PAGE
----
If there had been any doubt in Mama's mind that I should be one of Alair's bridal attendants, it vanished in that moment. No one had ever been able to deny Alair anything she was set on having. I never quite understood why.
Even at age twelve I knew that Alair's engagement to Randall Bondurant had caused a flurry of controversy throughout our plantation community. There had been strong feelings as to whether or not any of our family should even attend the wedding, much less participate in it.
I remember the buzz of speculation among the older family members when the announcement came.
"Not suitable at all!"
"Well, he is from an old Charleston family-"
"But disowned, I'm told."
"Something about a duel?"
"No, but he was expelled from the Citadel-"
"Some boyish prank, I suppose?"
"Gambling, my dear!"
Shocked gasps all around.
"Besides, he's ten years older-"
"And as rich as Croesus." The last was uttered with a certain respect.
"What do Harmony and Clinton say?"
"What can they say? They've always spoiled the girl outrageously."
"Yes, she is willful and headstrong."
"But what can a young lady do in these times, these circumstances?"
Again a round of heavy sighing.
"The truth and pity of it is that so many of our gallant young men perished in the war."
"The war!" There was a consensus of nods. Then someone had said, "Well, at least, she will live at Montclair."
"Bon-Chance," corrected another.
"Good Luck, indeed!" was the final cryptic comment.
I knew that the reason for all the debate was an old family scandal, one that was spoken of in whispers although it was an open secret in Mayfield.
Randall Bondurant now lived on the estate that had been Montrose property for generations, ever since it was built on an original King's Grant in the 1700s, until it was lost to Bondurant in a card game by my Uncle Malcolm.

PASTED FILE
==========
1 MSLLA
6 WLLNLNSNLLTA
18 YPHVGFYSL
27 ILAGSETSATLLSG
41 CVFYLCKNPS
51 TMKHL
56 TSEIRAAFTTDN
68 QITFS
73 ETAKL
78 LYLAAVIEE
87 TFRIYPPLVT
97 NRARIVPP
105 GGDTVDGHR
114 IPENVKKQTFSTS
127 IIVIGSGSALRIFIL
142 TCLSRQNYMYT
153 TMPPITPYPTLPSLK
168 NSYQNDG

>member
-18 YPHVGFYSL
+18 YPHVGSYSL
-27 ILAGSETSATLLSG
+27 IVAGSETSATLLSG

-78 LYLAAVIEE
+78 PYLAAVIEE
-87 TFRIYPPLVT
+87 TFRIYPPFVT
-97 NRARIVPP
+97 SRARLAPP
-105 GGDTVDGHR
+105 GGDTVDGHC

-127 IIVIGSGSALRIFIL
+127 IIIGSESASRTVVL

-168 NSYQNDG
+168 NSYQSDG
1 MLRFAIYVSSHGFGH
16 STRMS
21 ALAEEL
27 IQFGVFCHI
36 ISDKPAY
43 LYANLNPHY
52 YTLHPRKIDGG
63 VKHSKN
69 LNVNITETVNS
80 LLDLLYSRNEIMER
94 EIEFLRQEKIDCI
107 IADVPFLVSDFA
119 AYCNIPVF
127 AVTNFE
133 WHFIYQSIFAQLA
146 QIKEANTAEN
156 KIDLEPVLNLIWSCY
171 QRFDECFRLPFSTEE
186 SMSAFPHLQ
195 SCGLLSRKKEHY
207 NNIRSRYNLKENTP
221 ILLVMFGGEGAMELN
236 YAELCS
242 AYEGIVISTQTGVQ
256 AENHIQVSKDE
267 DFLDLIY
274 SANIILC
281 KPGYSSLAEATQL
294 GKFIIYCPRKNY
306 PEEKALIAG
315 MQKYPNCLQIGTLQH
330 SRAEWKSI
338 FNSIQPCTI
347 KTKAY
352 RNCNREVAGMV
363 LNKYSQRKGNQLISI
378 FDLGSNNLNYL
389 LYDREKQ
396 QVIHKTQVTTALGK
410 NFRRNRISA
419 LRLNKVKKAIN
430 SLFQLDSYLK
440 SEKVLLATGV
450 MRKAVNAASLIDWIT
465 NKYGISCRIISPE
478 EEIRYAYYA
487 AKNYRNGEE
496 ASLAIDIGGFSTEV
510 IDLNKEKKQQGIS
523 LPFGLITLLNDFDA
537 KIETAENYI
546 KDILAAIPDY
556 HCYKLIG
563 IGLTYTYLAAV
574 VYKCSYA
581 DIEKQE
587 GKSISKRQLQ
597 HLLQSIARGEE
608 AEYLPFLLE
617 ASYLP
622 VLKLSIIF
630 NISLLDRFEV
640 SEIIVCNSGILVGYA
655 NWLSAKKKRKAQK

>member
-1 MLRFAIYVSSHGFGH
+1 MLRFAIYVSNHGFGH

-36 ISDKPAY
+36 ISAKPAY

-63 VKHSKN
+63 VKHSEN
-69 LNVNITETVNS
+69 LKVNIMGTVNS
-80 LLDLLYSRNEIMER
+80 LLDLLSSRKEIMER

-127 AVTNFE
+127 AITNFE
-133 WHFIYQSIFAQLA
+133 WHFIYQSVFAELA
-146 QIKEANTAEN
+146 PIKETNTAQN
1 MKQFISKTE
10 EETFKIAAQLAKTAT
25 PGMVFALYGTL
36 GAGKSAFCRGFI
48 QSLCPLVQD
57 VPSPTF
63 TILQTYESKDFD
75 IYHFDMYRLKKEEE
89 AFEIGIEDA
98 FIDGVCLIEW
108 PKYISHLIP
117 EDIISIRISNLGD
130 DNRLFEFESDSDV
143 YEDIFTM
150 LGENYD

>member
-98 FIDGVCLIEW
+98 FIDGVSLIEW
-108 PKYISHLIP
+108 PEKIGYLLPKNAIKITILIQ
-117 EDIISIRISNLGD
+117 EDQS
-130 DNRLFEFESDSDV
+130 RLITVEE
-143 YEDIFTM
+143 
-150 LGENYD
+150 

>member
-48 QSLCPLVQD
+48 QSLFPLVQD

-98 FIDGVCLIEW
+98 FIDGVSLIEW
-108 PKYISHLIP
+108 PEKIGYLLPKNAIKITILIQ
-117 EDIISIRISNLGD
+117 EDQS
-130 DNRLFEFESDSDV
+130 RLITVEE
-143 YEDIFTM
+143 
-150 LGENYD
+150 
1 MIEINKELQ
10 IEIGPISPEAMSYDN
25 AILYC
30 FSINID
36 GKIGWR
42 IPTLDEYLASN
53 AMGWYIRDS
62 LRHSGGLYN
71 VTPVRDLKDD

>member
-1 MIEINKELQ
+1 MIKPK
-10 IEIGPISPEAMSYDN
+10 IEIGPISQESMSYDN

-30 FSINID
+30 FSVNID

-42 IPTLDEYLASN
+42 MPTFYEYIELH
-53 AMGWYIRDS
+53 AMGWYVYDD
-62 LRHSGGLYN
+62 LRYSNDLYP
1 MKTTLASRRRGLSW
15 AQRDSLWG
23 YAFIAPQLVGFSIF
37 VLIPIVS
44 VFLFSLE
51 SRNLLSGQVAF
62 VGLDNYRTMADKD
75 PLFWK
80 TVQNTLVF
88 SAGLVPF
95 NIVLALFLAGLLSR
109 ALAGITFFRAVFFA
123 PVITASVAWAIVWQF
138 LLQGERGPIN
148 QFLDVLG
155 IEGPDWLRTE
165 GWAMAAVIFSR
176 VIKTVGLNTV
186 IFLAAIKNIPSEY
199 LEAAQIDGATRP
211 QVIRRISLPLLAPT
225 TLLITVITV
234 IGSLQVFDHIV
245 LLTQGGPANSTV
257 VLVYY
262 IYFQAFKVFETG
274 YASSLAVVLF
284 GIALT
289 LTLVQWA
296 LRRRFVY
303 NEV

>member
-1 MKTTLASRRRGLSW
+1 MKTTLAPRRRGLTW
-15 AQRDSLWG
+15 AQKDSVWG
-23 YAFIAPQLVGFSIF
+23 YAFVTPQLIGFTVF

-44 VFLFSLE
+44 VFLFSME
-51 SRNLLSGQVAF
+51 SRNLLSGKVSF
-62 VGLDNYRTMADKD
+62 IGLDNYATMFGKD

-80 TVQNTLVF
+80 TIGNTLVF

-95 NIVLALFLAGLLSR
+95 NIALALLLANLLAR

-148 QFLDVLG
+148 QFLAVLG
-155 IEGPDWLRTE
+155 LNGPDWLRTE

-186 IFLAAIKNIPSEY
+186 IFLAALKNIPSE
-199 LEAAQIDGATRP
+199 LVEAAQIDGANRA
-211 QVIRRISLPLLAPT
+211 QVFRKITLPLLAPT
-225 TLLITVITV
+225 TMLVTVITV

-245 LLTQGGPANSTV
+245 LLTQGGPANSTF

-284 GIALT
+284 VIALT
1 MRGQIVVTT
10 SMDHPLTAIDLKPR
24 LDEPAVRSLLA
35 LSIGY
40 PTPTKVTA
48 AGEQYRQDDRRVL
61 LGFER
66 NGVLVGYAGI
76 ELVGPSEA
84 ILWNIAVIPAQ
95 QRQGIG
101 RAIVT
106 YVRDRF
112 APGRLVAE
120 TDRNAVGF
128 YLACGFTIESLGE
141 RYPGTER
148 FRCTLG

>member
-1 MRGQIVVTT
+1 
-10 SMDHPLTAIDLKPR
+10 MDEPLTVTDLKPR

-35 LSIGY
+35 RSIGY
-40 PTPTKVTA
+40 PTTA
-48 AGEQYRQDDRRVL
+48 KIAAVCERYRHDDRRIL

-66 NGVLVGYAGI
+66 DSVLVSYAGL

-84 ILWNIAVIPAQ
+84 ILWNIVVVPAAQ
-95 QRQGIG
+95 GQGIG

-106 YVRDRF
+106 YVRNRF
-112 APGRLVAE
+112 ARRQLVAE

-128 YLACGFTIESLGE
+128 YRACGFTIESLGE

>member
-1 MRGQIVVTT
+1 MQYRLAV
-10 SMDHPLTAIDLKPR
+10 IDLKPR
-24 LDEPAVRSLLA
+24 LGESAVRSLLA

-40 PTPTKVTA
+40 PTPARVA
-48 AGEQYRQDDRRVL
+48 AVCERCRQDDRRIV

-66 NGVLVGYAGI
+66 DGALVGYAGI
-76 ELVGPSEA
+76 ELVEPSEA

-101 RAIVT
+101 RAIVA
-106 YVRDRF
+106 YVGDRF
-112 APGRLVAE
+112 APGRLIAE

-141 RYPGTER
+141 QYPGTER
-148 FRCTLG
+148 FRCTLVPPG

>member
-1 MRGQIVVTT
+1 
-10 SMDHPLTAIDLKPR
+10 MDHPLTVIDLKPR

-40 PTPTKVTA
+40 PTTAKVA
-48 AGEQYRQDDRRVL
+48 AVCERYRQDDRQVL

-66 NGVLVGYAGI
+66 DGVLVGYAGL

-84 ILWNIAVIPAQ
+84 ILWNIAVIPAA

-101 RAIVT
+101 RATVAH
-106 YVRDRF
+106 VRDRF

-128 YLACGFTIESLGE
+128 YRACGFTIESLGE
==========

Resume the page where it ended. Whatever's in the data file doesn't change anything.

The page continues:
I had grown up at Montclair with my cousins-Alair Chance and Jonathan Montrose-and our mothers, who decided to move in together for the sake of safety and joint strength while our fathers were off fighting in the war. So, of course, I was pleased when Bondurant restored the house and gardens to their antebellum splendor and was thrilled to learn that the wedding would be held there.
Certainly, Alair was beside herself with excitement, and even the name change didn't concern her in the least.
"I think it's absolutely the most romantic thing a man ever did!" she trilled as we were being fitted for our dresses. "To combine my last name and his for our new home! Oh, we shall be so happy. I know it! What's more-" She dimpled and winked in a conspiratorial manner-"I think I deserve some credit for getting the place back into the family ... no matter what it's called!" And she tossed her beautiful head in the careless way she had.
At that point I didn't care what our relatives said, either. I thought Randall Bondurant was dashing and handsome, and Alair the luckiest girl in the world.
I adored Alair-always had-ever since those days at Montclair when she had so often declared herself the leader of our trio, teasing Jonathan and me if we lagged behind in any of her reckless games-climbing trees, wading in the creek, playing in the woods. If she were our self-appointed "queen," the two of us were her willing subjects. And on the few occasions when we dared to question her leadership, she said she should lead because she was the oldest. Actually, it was because she knew how to charm and manipulate to get her way even then, and we gladly agreed just for the privilege of playing with her.
Lost in my memories of those carefree days, I was still standing in my nightgown, my cup of untasted coffee in my hand, when Mama came back into the bedroom.
"Not dressed yet? Darling, do hurry. Our train leaves at one. Shall I help?"
"No, thank you, Mama, I'll manage. It's just that somehow I can't believe it yet-that Alair is really dead."
"I know, darling." Mama took the cup from me and set it down, then hugged me. "I understand just how you feel."
Excerpted from Destiny's Bride by Jane Peart Copyright © 1991 by Zondervan. Excerpted by permission.